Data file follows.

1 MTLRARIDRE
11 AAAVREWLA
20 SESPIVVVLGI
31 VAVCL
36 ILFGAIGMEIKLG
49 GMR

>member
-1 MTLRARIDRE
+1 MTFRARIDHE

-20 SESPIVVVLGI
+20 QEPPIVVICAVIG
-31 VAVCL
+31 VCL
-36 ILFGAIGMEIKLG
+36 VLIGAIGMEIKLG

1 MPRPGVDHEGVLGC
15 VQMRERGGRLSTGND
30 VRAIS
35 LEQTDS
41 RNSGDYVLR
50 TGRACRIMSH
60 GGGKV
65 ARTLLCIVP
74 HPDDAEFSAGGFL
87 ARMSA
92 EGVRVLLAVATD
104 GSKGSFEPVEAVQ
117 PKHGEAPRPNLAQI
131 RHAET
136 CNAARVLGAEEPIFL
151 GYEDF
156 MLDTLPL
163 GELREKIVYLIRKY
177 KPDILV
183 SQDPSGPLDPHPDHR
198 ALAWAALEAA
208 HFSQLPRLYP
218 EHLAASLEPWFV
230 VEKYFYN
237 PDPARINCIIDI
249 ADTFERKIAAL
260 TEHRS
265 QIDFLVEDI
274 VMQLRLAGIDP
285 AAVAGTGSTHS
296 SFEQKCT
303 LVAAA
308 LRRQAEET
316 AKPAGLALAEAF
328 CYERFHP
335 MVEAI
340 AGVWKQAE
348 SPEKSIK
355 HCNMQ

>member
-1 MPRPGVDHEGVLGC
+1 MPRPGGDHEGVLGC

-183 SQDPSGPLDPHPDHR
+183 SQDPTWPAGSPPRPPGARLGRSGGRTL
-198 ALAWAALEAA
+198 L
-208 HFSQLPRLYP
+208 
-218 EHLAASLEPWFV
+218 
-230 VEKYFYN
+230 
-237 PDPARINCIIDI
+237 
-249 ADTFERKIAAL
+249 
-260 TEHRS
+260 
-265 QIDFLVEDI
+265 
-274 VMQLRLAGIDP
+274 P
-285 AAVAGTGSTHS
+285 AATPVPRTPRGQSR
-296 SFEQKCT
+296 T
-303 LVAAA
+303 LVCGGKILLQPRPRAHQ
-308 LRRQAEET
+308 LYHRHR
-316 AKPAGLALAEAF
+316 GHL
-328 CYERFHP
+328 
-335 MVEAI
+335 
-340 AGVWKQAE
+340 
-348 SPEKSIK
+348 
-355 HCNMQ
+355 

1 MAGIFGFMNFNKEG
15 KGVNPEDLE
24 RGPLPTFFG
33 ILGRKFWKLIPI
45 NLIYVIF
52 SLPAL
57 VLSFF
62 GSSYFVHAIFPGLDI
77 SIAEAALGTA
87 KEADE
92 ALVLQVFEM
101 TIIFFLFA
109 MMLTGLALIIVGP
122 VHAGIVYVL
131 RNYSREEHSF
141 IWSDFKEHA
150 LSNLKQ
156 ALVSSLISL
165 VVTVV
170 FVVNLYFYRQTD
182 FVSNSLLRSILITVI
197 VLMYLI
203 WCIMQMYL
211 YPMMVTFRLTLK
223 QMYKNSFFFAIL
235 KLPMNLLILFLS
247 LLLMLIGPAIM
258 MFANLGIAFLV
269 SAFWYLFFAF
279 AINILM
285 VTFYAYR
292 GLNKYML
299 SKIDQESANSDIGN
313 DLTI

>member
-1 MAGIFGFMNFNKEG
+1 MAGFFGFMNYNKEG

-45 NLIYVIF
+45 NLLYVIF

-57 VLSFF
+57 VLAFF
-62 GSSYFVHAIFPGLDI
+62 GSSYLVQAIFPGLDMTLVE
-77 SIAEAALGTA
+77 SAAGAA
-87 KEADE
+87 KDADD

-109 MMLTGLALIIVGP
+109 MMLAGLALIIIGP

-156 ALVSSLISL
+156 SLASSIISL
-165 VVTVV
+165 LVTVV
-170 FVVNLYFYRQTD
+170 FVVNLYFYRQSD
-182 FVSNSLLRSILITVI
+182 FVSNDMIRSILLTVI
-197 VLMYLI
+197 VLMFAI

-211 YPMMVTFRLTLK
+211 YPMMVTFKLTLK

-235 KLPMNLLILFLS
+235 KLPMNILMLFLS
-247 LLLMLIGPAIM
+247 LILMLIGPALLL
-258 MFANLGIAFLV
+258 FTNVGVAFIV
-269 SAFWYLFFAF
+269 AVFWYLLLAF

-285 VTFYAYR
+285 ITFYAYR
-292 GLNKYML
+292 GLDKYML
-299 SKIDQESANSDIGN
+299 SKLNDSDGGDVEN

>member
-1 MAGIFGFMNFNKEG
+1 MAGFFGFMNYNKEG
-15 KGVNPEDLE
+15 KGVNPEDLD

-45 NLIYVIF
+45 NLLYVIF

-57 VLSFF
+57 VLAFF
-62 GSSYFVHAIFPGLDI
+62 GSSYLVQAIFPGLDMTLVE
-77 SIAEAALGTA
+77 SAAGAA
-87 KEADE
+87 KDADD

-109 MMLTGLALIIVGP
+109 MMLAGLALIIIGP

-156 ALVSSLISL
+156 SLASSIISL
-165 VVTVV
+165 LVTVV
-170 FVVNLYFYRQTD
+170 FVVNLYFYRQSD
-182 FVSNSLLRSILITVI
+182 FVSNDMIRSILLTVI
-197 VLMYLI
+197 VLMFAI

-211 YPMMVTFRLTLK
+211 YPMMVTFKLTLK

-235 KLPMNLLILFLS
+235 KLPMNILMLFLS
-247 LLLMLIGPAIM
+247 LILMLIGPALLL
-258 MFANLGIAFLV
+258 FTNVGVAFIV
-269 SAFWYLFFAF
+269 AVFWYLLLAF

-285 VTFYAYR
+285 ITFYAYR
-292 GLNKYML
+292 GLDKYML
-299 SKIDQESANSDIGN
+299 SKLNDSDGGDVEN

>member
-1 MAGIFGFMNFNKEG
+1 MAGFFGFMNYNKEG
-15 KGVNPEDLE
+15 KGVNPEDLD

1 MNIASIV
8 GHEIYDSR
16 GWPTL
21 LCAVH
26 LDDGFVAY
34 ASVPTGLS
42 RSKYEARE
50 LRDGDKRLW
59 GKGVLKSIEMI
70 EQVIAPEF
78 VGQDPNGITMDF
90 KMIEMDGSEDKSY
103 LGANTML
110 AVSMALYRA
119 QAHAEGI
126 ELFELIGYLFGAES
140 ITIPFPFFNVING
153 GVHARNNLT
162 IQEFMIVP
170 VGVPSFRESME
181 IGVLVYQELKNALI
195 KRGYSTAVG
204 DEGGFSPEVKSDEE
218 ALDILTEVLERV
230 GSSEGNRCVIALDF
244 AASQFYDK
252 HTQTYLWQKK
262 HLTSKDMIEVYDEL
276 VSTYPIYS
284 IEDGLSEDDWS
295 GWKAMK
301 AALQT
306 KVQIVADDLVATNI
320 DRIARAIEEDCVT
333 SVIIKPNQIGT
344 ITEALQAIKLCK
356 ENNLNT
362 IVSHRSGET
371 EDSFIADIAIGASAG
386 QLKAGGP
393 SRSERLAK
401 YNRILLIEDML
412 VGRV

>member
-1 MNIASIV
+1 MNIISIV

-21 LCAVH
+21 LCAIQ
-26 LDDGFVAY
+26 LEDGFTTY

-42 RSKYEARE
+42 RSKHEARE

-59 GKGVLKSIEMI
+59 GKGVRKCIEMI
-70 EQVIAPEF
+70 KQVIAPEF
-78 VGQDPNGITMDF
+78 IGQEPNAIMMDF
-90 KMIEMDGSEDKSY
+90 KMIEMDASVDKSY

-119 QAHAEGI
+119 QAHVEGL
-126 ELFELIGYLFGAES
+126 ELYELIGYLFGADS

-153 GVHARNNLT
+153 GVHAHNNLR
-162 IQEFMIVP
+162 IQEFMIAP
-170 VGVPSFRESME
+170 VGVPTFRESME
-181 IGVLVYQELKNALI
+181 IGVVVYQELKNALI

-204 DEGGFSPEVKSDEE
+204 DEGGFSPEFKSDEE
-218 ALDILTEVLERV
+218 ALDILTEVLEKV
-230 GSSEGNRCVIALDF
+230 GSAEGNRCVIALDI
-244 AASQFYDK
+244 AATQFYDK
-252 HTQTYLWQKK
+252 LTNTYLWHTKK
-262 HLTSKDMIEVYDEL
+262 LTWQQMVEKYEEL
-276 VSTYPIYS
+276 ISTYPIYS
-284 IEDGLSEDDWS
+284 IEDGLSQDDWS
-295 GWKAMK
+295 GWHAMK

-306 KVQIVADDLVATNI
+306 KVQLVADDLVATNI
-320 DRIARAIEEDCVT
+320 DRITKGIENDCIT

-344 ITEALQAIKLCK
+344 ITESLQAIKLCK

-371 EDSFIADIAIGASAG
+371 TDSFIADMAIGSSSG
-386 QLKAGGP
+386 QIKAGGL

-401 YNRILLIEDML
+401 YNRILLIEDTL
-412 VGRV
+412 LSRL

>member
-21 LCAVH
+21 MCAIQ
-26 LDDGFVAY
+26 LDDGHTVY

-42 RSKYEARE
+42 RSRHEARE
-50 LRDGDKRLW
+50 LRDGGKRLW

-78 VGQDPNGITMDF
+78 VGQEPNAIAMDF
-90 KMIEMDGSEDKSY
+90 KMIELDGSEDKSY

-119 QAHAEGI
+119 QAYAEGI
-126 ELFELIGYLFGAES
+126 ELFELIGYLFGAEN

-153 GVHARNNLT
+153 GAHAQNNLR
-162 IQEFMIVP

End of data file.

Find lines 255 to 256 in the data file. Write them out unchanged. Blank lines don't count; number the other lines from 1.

333 SVIIKPNQIGT
344 ITEALQAIKLCK